Lately, the mobile healthcare industry seems preoccupied with trying to forecast its future. With the widespread proliferation of smartphones and the launch of thousands of new mHealth apps, it's not surprising that pundits and industry observers have gotten into the act of playing soothsayers for this rapidly growing market.
Last week, I read with great interest a contributed article by John Sung Kim, CEO of San Francisco-based DoctorBase.com, which argues that the future of mobile healthcare is mHealth-as-a-Service. Anyone who has witnessed the commercial explosion of the software-as-a-service cloud computing model might not put Sung Kim in the same category as Alvin Toffler (author of Future Shock, a book about information overload and too much change too fast in the future), but I can see how Sung Kim sees society "approaching [an] mHaaS future."
Just this week, another research firm issued a report on the mobile healthcare market. This one, however, thankfully refrained from providing the typical sky-high ballpark estimate for the mHealth industry measured in billions of dollars and instead projected double-digit growth rates in the not-too-distant future that is guaranteed to get app developers drooling.
Next week in Washington, D.C., a breakfast forum sponsored by Comcast, Google and US Telecom will tackle the very issue of the "present and future of mobile health" and, separately, at TEDMED 2013 attendees will witness the debut of a smartphone-enabled physical exam that is being billed as the "checkup of the future."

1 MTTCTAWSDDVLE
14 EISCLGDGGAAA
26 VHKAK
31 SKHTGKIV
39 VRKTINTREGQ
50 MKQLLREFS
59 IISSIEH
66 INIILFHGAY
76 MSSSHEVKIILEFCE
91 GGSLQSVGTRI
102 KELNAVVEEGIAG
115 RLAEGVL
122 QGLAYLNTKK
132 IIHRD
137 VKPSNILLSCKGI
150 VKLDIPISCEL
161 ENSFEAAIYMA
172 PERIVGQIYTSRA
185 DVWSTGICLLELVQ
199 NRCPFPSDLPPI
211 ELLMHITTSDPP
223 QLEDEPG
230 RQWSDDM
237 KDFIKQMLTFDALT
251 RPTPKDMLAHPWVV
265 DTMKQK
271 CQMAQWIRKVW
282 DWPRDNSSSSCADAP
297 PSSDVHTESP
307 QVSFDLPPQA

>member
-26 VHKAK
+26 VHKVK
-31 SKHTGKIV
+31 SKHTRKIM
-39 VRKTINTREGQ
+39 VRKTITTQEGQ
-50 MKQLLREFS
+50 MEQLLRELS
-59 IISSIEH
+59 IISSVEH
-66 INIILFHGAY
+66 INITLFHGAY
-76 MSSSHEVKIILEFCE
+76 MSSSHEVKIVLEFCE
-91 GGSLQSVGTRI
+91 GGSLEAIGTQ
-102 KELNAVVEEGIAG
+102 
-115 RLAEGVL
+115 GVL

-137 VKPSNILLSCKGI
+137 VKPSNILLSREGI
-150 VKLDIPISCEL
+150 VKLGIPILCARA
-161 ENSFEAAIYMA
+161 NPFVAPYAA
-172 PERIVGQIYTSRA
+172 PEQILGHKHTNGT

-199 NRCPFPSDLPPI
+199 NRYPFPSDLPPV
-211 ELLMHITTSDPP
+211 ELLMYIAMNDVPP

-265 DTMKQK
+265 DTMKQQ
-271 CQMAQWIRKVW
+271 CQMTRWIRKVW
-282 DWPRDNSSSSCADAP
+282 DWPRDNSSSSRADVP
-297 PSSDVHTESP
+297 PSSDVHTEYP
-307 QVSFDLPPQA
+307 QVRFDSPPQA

Even here at FierceMobileHealthcare we have done some of our own future telling. This month, we will run a feature focusing on the "future of mobile technology in healthcare," so stay tuned.
I'm the first to admit that consulting one's crystal ball and predicting the future is no easy task, especially given the lightning-fast pace with which wireless technology changes. It's very difficult to anticipate trends and industry adoption when the market is moving so quickly.
Nevertheless, analysts and experts will continue to make their predictions and to issue forecasts in an attempt to get out in front of the mHealth juggernaut. I take comfort in Bob Dylan's lyrics: "You don't need a weatherman to know which way the wind blows." That's my personal philosophy when it comes to mobile healthcare and I'm sticking to it. - Greg (@Slabodkin)